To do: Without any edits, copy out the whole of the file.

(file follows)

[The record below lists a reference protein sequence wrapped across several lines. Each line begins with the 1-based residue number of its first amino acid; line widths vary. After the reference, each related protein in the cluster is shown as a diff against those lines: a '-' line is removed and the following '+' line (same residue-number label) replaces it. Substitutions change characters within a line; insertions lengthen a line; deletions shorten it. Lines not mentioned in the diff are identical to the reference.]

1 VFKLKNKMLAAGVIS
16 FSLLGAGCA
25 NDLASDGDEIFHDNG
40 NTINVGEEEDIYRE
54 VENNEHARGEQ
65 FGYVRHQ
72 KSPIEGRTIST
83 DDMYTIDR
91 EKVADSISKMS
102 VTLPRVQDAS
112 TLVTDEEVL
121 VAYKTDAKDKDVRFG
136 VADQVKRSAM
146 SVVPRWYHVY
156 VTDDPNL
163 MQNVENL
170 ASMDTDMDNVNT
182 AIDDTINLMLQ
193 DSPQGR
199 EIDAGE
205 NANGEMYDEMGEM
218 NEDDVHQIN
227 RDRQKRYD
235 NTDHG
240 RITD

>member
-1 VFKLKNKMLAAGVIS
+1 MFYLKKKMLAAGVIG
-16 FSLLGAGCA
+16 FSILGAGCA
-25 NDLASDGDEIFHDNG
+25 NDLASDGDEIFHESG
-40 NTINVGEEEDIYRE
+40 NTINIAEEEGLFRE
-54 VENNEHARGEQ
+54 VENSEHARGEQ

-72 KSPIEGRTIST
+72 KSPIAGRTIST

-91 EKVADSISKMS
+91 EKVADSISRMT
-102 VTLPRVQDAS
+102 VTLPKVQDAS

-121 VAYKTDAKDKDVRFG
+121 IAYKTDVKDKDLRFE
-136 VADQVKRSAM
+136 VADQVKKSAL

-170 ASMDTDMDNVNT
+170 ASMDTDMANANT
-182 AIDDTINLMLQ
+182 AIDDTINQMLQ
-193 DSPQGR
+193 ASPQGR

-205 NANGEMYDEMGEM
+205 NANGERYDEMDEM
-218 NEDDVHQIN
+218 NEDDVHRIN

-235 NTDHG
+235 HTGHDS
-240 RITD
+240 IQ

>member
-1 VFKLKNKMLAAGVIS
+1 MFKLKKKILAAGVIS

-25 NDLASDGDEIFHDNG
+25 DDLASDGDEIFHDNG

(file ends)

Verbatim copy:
[The record below lists a reference protein sequence wrapped across several lines. Each line begins with the 1-based residue number of its first amino acid; line widths vary. After the reference, each related protein in the cluster is shown as a diff against those lines: a '-' line is removed and the following '+' line (same residue-number label) replaces it. Substitutions change characters within a line; insertions lengthen a line; deletions shorten it. Lines not mentioned in the diff are identical to the reference.]

1 VFKLKNKMLAAGVIS
16 FSLLGAGCA
25 NDLASDGDEIFHDNG
40 NTINVGEEEDIYRE
54 VENNEHARGEQ
65 FGYVRHQ
72 KSPIEGRTIST
83 DDMYTIDR
91 EKVADSISKMS
102 VTLPRVQDAS
112 TLVTDEEVL
121 VAYKTDAKDKDVRFG
136 VADQVKRSAM
146 SVVPRWYHVY
156 VTDDPNL
163 MQNVENL
170 ASMDTDMDNVNT
182 AIDDTINLMLQ
193 DSPQGR
199 EIDAGE
205 NANGEMYDEMGEM
218 NEDDVHQIN
227 RDRQKRYD
235 NTDHG
240 RITD

>member
-1 VFKLKNKMLAAGVIS
+1 MFYLKKKMLAAGVIG
-16 FSLLGAGCA
+16 FSILGAGCA
-25 NDLASDGDEIFHDNG
+25 NDLASDGDEIFHESG
-40 NTINVGEEEDIYRE
+40 NTINIAEEEGLFRE
-54 VENNEHARGEQ
+54 VENSEHARGEQ

-72 KSPIEGRTIST
+72 KSPIAGRTIST

-91 EKVADSISKMS
+91 EKVADSISRMT
-102 VTLPRVQDAS
+102 VTLPKVQDAS

-121 VAYKTDAKDKDVRFG
+121 IAYKTDVKDKDLRFE
-136 VADQVKRSAM
+136 VADQVKKSAL

-170 ASMDTDMDNVNT
+170 ASMDTDMANANT
-182 AIDDTINLMLQ
+182 AIDDTINQMLQ
-193 DSPQGR
+193 ASPQGR

-205 NANGEMYDEMGEM
+205 NANGERYDEMDEM
-218 NEDDVHQIN
+218 NEDDVHRIN

-235 NTDHG
+235 HTGHDS
-240 RITD
+240 IQ

>member
-1 VFKLKNKMLAAGVIS
+1 MFKLKKKILAAGVIS

-25 NDLASDGDEIFHDNG
+25 DDLASDGDEIFHDNG